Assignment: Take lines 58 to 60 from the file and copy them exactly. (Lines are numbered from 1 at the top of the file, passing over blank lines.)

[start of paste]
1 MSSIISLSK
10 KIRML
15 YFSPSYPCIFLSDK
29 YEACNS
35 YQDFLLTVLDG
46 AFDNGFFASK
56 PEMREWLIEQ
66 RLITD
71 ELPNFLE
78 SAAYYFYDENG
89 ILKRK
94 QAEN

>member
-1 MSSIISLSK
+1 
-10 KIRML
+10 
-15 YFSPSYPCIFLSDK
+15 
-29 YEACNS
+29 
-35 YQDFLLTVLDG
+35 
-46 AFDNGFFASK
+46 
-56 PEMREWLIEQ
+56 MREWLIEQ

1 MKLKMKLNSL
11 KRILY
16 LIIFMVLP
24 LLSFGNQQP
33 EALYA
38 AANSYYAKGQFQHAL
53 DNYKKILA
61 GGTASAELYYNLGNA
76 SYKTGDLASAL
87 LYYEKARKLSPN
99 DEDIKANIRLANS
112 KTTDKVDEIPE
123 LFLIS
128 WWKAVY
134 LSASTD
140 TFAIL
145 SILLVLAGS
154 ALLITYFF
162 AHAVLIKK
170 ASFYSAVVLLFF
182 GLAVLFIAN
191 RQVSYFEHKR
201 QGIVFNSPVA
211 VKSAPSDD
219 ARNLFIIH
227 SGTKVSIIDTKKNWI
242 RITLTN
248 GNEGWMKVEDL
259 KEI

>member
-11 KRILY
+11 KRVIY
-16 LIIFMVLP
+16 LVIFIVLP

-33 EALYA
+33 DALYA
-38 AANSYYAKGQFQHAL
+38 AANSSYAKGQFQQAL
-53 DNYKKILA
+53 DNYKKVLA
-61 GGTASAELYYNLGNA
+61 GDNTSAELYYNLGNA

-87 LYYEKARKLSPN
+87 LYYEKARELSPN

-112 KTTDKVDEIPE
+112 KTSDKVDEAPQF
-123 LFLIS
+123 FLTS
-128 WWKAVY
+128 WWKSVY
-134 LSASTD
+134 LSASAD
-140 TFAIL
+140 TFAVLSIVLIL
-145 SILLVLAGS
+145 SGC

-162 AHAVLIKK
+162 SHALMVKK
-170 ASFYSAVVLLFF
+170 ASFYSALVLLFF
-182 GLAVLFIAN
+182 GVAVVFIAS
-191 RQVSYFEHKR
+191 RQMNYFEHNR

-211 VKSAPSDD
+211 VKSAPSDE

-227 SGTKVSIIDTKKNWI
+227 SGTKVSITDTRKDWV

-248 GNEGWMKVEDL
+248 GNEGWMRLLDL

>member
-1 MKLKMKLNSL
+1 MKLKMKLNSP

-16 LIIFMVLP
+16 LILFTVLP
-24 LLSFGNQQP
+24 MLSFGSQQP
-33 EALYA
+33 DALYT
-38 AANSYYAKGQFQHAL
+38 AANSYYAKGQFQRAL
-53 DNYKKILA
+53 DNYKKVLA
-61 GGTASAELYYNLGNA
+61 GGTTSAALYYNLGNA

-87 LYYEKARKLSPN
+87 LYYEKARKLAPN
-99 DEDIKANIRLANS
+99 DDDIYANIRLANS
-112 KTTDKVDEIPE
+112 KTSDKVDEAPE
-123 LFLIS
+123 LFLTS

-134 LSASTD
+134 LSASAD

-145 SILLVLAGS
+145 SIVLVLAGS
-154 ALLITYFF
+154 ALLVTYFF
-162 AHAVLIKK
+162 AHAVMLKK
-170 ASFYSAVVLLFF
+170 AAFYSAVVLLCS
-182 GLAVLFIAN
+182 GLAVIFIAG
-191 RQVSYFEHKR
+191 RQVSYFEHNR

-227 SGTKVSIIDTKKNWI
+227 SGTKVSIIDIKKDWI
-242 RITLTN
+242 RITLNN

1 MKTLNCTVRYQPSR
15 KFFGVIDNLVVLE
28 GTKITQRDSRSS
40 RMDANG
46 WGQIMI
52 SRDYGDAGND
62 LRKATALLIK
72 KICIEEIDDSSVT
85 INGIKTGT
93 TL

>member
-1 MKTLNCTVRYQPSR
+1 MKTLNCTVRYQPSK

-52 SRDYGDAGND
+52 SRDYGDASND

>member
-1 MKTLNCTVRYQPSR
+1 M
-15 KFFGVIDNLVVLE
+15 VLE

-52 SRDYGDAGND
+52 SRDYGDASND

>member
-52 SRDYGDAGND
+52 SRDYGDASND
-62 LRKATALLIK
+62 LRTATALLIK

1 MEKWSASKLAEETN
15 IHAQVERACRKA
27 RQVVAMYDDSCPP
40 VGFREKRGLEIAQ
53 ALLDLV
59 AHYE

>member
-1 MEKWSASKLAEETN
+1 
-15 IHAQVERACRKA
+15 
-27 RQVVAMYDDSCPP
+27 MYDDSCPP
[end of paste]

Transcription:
-11 KRILY
+11 KRVIY
-16 LIIFMVLP